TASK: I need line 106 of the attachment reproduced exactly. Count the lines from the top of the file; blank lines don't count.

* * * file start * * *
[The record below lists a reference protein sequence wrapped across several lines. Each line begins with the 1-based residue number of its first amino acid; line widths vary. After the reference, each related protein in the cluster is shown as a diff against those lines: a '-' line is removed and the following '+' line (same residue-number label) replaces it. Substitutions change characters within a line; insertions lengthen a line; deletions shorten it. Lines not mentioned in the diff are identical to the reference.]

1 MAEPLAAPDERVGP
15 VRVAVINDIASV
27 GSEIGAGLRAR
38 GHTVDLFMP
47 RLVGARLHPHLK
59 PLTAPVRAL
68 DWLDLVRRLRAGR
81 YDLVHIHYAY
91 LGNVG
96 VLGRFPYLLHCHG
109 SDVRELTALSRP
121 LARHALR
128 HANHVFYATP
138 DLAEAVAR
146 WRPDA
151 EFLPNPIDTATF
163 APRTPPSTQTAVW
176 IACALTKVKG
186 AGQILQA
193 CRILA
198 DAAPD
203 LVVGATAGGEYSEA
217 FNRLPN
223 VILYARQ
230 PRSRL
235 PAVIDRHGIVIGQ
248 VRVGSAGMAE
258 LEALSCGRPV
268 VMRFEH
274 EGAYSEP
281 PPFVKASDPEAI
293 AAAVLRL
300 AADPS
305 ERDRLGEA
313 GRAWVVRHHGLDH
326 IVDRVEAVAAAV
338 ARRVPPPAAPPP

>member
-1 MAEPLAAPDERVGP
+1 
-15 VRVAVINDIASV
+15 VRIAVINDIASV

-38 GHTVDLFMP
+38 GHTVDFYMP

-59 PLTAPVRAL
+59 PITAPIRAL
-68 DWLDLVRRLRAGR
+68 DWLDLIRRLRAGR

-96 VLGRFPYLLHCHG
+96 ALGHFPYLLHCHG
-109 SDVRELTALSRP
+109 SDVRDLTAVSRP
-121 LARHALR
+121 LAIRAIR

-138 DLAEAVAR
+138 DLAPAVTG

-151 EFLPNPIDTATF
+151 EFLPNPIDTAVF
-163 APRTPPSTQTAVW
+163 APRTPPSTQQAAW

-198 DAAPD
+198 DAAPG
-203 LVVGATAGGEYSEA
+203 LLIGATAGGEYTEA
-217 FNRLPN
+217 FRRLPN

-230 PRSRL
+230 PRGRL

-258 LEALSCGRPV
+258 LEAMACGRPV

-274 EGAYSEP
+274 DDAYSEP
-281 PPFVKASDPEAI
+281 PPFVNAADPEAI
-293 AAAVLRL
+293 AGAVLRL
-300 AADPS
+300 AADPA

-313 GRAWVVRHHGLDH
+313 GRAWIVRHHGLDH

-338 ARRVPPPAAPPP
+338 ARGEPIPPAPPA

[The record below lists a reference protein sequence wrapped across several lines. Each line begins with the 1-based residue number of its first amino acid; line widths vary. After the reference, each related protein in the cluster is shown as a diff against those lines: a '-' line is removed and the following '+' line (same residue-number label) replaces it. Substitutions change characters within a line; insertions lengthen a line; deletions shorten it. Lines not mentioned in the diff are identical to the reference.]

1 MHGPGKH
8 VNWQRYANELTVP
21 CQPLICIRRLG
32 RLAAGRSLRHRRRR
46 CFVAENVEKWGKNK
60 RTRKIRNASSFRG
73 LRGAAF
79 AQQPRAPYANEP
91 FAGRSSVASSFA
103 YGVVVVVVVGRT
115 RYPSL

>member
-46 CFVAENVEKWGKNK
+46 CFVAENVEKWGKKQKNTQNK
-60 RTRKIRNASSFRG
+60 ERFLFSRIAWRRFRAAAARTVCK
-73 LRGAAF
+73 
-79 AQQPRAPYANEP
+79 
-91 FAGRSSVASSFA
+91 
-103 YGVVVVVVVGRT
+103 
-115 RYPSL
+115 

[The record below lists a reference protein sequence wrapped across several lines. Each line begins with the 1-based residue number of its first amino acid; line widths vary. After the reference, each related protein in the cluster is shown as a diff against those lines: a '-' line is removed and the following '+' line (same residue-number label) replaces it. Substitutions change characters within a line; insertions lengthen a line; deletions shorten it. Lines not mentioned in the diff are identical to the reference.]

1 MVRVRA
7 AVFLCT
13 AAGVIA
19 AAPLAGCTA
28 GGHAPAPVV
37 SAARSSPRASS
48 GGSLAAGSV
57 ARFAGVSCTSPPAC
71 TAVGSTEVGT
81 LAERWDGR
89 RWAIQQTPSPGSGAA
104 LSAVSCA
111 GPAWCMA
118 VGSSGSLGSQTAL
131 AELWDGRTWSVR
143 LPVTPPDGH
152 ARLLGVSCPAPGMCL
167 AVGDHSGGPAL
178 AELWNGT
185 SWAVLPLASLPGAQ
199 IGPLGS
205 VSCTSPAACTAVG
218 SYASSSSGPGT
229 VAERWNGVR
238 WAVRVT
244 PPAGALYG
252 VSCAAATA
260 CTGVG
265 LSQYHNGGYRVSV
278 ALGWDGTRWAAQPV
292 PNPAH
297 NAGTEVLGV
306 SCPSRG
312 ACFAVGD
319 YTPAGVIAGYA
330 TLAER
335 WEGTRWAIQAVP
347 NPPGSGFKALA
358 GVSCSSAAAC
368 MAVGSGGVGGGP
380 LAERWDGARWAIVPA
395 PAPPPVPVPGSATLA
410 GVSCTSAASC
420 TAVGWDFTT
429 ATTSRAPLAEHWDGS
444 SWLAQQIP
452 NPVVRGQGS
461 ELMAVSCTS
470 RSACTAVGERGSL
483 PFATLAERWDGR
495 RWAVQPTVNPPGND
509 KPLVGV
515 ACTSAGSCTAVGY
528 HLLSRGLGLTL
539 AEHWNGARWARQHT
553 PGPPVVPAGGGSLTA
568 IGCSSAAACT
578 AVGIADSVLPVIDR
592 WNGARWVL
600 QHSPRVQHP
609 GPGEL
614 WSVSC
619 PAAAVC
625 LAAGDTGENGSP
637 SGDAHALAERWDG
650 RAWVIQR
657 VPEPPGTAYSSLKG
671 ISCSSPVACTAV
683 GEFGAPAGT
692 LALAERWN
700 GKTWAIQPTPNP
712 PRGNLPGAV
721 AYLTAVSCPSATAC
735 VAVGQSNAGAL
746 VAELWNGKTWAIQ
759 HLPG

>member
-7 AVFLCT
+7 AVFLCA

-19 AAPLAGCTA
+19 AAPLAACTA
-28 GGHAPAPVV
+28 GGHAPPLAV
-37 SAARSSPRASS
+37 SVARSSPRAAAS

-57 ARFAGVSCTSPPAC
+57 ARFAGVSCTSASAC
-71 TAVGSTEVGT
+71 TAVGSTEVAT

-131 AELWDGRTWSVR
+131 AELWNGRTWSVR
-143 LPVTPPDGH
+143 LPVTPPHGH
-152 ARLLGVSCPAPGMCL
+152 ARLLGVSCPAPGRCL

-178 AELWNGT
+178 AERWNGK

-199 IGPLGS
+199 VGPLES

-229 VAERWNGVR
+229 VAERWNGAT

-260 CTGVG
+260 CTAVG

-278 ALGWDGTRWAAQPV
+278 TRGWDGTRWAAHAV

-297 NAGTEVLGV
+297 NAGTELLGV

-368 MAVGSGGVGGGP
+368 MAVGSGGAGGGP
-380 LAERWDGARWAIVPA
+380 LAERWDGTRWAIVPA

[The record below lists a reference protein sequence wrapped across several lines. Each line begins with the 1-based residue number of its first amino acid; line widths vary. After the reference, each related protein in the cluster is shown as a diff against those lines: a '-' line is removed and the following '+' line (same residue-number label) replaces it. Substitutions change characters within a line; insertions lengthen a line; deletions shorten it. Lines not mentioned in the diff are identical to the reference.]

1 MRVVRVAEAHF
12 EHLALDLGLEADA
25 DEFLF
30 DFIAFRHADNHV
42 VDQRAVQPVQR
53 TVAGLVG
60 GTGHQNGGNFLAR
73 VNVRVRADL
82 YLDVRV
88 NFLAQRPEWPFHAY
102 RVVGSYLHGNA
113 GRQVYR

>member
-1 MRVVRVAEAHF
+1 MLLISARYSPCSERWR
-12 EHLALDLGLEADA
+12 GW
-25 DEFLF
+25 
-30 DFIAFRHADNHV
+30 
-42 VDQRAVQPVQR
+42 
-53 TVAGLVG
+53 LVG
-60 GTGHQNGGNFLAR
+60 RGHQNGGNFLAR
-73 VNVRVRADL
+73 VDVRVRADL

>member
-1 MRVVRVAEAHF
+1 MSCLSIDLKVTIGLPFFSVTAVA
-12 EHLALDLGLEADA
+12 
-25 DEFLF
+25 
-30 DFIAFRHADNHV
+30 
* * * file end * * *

+91 